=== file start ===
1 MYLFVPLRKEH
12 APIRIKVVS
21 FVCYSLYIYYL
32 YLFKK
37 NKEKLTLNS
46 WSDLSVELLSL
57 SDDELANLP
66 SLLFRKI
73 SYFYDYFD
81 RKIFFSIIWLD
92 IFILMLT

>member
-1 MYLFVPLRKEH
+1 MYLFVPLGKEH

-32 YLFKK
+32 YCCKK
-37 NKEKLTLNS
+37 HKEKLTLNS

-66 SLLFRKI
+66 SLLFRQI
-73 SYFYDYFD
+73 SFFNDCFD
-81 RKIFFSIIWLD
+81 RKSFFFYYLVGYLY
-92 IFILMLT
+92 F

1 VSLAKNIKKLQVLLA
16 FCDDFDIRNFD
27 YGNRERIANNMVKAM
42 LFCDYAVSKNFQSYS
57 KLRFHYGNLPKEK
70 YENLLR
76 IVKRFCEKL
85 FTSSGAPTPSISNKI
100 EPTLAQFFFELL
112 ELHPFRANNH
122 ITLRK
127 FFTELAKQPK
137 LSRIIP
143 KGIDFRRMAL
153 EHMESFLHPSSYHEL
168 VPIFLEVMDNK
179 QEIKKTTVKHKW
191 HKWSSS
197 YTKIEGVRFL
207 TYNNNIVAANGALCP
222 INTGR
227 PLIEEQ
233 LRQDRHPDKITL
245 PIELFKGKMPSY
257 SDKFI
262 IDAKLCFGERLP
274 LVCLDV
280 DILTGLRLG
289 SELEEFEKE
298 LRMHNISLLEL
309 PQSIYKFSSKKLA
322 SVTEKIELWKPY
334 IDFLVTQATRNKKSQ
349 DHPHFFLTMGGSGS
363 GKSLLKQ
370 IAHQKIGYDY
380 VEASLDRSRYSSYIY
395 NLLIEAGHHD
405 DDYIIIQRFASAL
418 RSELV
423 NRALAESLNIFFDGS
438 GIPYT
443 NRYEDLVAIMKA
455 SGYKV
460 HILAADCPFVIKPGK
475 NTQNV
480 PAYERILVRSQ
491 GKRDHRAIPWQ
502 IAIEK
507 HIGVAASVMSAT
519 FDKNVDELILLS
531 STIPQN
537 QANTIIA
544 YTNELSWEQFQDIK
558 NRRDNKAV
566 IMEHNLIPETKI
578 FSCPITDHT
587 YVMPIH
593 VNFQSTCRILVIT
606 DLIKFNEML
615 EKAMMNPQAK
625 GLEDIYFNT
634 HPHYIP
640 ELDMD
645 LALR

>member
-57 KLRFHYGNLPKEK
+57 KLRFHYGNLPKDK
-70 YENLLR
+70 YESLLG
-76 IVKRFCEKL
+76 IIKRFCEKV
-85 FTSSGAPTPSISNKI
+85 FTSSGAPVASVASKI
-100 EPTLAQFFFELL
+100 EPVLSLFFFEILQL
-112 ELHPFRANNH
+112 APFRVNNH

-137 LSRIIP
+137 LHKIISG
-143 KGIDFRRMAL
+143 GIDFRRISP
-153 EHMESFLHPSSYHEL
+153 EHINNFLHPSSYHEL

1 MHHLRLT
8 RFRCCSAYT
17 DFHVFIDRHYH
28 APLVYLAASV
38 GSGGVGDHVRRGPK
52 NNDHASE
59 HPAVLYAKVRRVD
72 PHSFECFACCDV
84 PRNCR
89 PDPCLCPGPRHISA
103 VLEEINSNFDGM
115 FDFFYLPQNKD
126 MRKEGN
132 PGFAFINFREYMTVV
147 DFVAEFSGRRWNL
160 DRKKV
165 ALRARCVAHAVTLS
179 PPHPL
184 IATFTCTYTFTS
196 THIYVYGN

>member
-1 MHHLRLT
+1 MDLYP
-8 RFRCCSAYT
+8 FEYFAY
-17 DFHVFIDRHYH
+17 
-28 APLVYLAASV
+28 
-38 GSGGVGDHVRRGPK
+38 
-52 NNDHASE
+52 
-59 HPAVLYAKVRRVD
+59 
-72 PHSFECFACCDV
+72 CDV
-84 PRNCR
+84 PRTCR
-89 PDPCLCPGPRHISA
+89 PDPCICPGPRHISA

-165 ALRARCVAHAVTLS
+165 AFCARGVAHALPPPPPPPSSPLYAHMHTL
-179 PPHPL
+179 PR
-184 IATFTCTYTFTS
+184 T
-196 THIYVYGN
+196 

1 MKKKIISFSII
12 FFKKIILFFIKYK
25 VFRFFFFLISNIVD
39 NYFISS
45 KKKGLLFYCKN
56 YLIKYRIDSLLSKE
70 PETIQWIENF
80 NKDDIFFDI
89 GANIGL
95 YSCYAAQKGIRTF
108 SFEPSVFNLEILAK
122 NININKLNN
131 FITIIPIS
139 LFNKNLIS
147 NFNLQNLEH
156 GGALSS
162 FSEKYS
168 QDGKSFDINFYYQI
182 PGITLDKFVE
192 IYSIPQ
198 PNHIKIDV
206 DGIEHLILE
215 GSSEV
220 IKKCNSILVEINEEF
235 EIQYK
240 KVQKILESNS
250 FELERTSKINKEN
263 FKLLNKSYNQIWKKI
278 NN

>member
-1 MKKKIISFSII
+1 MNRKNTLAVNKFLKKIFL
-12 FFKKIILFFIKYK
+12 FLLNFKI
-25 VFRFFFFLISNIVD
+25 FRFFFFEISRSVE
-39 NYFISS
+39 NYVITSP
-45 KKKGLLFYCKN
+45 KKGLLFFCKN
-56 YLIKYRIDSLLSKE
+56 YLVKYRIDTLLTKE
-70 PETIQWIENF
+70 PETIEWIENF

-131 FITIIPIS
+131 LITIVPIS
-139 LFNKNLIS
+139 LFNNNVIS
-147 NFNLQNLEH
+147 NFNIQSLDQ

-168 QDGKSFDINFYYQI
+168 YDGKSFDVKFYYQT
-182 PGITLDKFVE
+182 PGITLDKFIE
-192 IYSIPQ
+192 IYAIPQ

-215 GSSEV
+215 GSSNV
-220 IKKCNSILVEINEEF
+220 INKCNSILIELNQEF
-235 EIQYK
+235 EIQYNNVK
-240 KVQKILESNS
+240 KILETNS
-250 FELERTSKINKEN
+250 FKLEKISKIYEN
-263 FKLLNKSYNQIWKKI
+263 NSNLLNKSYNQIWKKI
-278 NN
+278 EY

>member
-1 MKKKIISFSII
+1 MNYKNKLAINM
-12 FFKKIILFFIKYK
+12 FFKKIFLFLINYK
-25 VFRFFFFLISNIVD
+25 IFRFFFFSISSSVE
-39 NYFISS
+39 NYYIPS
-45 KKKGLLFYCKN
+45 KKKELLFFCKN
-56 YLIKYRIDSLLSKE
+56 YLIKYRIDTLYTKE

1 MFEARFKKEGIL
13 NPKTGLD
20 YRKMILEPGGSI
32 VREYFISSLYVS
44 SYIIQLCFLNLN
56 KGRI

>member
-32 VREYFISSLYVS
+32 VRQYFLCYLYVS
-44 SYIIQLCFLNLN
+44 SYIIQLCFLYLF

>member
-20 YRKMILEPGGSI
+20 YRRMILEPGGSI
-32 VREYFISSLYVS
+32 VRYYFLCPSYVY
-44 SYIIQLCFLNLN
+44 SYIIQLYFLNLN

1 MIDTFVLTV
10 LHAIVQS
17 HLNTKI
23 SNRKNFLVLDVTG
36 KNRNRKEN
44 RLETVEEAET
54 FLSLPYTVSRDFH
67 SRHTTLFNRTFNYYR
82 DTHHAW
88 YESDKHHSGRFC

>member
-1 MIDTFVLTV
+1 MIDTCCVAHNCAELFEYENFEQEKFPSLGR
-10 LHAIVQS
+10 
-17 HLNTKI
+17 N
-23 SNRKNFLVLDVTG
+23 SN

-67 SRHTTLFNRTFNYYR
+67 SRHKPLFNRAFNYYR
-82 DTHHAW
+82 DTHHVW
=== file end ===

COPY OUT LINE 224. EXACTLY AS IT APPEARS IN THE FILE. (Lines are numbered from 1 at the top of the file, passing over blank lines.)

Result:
-250 FELERTSKINKEN